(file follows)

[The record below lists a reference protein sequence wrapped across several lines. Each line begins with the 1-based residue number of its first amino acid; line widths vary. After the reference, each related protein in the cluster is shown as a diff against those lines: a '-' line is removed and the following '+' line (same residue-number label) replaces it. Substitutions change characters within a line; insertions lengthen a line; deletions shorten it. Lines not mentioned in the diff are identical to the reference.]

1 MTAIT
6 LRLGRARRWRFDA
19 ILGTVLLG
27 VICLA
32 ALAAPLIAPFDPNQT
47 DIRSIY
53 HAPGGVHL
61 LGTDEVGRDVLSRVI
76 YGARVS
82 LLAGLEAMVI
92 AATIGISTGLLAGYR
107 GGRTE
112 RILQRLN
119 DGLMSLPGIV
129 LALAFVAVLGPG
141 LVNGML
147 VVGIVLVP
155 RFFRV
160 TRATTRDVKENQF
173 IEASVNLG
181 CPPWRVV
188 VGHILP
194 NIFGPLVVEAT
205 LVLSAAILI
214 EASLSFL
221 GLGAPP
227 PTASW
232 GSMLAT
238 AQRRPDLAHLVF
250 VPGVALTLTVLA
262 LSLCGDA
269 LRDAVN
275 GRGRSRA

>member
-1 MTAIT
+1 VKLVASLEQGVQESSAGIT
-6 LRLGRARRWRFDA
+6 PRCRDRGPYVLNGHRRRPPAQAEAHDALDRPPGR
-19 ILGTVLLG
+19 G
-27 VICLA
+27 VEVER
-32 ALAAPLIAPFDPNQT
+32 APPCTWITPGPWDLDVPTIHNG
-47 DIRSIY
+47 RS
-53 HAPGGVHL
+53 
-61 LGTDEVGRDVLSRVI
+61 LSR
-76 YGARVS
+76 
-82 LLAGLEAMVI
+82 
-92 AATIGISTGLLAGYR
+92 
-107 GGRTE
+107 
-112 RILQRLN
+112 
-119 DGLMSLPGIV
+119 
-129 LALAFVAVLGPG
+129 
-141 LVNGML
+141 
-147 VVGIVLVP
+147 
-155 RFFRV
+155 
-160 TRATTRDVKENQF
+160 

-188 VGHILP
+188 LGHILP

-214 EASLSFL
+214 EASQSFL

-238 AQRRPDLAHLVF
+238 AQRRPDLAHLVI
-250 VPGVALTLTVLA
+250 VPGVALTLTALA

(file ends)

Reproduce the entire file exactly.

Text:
[The record below lists a reference protein sequence wrapped across several lines. Each line begins with the 1-based residue number of its first amino acid; line widths vary. After the reference, each related protein in the cluster is shown as a diff against those lines: a '-' line is removed and the following '+' line (same residue-number label) replaces it. Substitutions change characters within a line; insertions lengthen a line; deletions shorten it. Lines not mentioned in the diff are identical to the reference.]

1 MTAIT
6 LRLGRARRWRFDA
19 ILGTVLLG
27 VICLA
32 ALAAPLIAPFDPNQT
47 DIRSIY
53 HAPGGVHL
61 LGTDEVGRDVLSRVI
76 YGARVS
82 LLAGLEAMVI
92 AATIGISTGLLAGYR
107 GGRTE
112 RILQRLN
119 DGLMSLPGIV
129 LALAFVAVLGPG
141 LVNGML
147 VVGIVLVP
155 RFFRV
160 TRATTRDVKENQF
173 IEASVNLG
181 CPPWRVV
188 VGHILP
194 NIFGPLVVEAT
205 LVLSAAILI
214 EASLSFL
221 GLGAPP
227 PTASW
232 GSMLAT
238 AQRRPDLAHLVF
250 VPGVALTLTVLA
262 LSLCGDA
269 LRDAVN
275 GRGRSRA

>member
-1 MTAIT
+1 VKLVASLEQGVQESSAGIT
-6 LRLGRARRWRFDA
+6 PRCRDRGPYVLNGHRRRPPAQAEAHDALDRPPGR
-19 ILGTVLLG
+19 G
-27 VICLA
+27 VEVER
-32 ALAAPLIAPFDPNQT
+32 APPCTWITPGPWDLDVPTIHNG
-47 DIRSIY
+47 RS
-53 HAPGGVHL
+53 
-61 LGTDEVGRDVLSRVI
+61 LSR
-76 YGARVS
+76 
-82 LLAGLEAMVI
+82 
-92 AATIGISTGLLAGYR
+92 
-107 GGRTE
+107 
-112 RILQRLN
+112 
-119 DGLMSLPGIV
+119 
-129 LALAFVAVLGPG
+129 
-141 LVNGML
+141 
-147 VVGIVLVP
+147 
-155 RFFRV
+155 
-160 TRATTRDVKENQF
+160 

-188 VGHILP
+188 LGHILP

-214 EASLSFL
+214 EASQSFL

-238 AQRRPDLAHLVF
+238 AQRRPDLAHLVI
-250 VPGVALTLTVLA
+250 VPGVALTLTALA